Discover more from Bits & Letters by David Demaree
#2: I like to type
A newsletter about newsletters, plus some recommendations
September 5, 2020 • Day 177 of Covid–19
Sometimes, I have to stop to consider the possibility that I don’t actually like writing or coding, but I do like typing. As in, the physical act of typing, on a keyboard.
My compulsion to find new writing or coding projects is really about wanting to find good, engrossing, ideally productive reasons to type. This theory seems to pair nicely with how I buy and try every single notes app but have no usable system for note-taking, and why I own (not kidding) at least 10 keyboards. I am a typing enthusiast.
That said, it’s nice when good typing leads to good outcomes. I don’t think I’m alone in wanting to blog, tweet, or newsletter mainly out of a desire to type things in public. Way back in the beginning, blogs weren’t “publications” or “channels” where “writers” did business in the marketplace of ideas, but rather just online spaces where people could share shit, be vulnerable, and put themselves out there.
By contrast, recently when I Googled for tips about what bloggers should write about, I found this shit:
“Blogging” and even tweeting have been reduced, in some large chunk of the popular imagination, to their most commercial form: content marketing, with a bit of personal branding layered on top like frosting. The internet of 2020 seems unable to answer why one might post things online for reasons other than engagement or monetization.
Take that “purpose” Mad Libs from the screenshot above:
Fill in the blanks of this sentence and let it guide what you tweet:
I help [TARGET AUDIENCE] solve [PROBLEM/CHALLENGE] by sharing [INFO/SOLUTIONS]
As a product manager, I can’t argue with this as a quick way to define a mission for a product or publication. But I stay stubbornly hesitant to accept that this is what online post-writing has become. (Besides, how would I even fill that out? “I help my friends solve… keyboard problems? By sharing deep-dives about Disney vacations?”)
Lord knows, this newsletter would probably be more Successful™ or Popular® if it were more focused, and I surely can write some content when I need to (and I do hope folks will hit me up if there’s some topic they’d love to see me write about). But that’s not what this is for.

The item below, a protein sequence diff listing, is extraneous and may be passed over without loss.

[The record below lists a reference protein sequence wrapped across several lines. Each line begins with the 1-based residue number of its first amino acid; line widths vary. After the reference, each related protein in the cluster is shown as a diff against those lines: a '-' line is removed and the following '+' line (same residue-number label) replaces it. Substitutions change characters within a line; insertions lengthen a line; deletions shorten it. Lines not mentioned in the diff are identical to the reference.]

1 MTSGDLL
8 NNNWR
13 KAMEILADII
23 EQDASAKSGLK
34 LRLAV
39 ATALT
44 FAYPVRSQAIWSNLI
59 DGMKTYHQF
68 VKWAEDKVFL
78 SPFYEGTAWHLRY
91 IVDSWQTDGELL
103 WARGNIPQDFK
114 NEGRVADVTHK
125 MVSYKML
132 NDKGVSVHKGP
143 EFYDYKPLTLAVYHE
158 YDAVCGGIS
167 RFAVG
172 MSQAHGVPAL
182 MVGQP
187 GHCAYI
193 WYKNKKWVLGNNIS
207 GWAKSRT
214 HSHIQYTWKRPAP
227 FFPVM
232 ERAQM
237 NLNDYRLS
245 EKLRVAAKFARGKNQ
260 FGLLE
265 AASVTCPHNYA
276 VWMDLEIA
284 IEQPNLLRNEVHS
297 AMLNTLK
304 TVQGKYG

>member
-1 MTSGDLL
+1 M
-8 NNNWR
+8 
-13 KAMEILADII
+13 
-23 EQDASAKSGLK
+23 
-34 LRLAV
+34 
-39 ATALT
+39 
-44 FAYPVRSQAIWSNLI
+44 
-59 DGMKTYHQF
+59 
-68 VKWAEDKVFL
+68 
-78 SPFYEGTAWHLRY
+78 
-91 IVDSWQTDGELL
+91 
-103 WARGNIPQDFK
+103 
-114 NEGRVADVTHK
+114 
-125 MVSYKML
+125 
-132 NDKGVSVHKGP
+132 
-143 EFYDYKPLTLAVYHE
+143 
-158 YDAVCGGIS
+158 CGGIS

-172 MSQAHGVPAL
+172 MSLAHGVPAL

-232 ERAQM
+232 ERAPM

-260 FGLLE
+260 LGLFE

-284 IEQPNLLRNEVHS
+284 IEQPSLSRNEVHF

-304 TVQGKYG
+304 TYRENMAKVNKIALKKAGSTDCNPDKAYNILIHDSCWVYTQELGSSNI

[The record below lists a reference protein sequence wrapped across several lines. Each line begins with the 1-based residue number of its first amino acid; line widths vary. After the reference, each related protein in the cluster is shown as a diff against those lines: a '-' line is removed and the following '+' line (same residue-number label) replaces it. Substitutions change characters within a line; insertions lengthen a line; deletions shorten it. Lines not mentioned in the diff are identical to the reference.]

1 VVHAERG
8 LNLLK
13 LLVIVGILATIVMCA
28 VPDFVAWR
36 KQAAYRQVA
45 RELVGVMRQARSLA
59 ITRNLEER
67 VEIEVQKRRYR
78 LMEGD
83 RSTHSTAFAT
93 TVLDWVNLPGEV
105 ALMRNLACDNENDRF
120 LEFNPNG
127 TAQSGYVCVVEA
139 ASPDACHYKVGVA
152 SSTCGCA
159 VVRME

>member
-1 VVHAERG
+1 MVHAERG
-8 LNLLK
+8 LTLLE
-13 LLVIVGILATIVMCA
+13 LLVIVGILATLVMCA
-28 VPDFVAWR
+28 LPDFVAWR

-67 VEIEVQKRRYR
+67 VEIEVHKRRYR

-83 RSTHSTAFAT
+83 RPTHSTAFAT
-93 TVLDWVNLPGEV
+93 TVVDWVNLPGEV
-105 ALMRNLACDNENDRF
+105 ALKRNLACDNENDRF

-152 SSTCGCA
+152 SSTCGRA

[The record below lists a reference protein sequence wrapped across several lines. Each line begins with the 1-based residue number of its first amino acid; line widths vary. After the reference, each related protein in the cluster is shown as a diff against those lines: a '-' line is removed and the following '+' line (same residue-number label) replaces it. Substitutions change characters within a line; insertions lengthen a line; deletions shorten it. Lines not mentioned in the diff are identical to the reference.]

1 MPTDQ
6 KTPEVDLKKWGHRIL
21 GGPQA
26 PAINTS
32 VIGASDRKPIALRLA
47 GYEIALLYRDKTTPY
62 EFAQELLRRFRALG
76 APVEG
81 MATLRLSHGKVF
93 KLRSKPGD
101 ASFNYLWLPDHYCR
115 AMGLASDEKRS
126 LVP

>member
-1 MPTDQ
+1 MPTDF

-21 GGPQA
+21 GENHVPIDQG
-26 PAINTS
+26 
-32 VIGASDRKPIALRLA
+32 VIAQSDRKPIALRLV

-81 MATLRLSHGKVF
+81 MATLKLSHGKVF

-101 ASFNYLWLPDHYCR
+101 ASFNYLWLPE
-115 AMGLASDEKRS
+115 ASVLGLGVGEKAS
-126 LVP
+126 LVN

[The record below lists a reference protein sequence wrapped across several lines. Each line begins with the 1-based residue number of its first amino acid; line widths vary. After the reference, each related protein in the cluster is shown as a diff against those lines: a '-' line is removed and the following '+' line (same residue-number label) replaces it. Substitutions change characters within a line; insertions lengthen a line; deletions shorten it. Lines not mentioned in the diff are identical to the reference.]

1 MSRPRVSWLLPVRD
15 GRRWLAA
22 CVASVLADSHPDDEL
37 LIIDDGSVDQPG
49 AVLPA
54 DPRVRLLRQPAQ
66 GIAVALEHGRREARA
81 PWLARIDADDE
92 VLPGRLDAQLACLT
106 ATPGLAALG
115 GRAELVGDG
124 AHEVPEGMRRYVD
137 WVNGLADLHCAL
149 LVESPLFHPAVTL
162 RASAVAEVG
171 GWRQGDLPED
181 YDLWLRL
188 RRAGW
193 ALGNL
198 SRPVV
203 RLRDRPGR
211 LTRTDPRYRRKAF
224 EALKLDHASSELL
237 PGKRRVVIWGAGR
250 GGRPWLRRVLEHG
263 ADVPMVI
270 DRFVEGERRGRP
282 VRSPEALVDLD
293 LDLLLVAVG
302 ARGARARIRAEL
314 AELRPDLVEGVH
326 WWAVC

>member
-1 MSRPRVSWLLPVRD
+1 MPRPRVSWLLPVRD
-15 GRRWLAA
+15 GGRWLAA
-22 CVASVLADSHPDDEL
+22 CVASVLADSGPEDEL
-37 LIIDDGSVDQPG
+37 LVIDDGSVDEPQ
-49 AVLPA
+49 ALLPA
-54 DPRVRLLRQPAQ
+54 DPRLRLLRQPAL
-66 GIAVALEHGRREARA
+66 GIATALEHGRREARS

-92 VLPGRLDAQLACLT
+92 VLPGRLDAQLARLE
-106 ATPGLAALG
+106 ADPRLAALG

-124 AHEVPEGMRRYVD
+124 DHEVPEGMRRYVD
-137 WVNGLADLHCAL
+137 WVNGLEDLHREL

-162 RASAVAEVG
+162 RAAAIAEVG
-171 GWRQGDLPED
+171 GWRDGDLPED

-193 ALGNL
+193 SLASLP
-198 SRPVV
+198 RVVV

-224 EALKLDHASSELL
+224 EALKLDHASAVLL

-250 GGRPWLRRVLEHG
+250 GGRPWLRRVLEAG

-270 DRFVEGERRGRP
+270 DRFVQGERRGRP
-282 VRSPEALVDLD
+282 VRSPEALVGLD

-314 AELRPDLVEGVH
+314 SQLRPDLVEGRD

It’s generally been enough for the goal of my blog or newsletter to just say hi, remind you all I’m out here, and (sometimes) get a nice email or two back from people—more letter than news.
Speaking of this newsletter: the last issue of this one shipped in May, and I announced grand plans for upcoming issues. Then George Floyd happened, and so much else happened, and I fell off the newsletter-writing wagon again. Sincere apologies if you were waiting for my promised post about what masks to buy. (Just get this one, it’s the best one. This one is great too.)
Acknowledging that this newsletter will probably be inconsistent, super casual, really eclectic, and that I might bail at any moment, I’m going to make an effort to post more. After all, those 10 keyboards ain’t gonna type on themselves.
Last month, my family and I went away for a couple of days on a social distancing-friendly vacation, and unknowingly became part of the latest travel trend—luxury hipster motels. We stayed in a hipster motel/glamping resort called Eastwind, about 2.5 hours away from home on the northern edge of the Catskills, which offers a mix of hotel-style, motel-style, and tiny-house-cabin-style accommodations, with fire pits, s’mores, and great mountain views.
While we were up there we ate at Phoenicia Diner (twice!) and had great burgers at Mama’s Boy in Tannersville, and found some great kid-friendly hiking trails in and around the mountains. [Here are some photos from our trip, btw.]